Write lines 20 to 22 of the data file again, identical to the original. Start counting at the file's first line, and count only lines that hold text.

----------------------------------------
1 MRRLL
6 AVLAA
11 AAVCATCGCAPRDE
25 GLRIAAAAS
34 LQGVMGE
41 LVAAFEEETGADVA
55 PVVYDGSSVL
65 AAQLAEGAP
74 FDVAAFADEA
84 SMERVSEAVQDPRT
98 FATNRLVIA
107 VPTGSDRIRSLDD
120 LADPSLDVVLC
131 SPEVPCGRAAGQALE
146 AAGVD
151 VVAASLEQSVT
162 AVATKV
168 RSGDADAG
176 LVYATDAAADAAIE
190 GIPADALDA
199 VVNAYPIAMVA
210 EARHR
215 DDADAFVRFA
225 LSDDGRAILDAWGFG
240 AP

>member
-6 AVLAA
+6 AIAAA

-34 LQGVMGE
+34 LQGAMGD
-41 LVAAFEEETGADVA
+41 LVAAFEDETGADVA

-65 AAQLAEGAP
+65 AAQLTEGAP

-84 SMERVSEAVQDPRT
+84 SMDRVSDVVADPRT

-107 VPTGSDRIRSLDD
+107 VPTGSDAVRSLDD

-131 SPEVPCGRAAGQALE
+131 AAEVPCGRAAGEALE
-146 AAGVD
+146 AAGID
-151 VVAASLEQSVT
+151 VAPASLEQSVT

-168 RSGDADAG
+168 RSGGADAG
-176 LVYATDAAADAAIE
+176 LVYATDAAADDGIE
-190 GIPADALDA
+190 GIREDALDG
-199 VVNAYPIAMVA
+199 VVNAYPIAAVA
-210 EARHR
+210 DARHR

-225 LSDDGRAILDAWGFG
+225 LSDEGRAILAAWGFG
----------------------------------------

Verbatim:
190 GIPADALDA
199 VVNAYPIAMVA
210 EARHR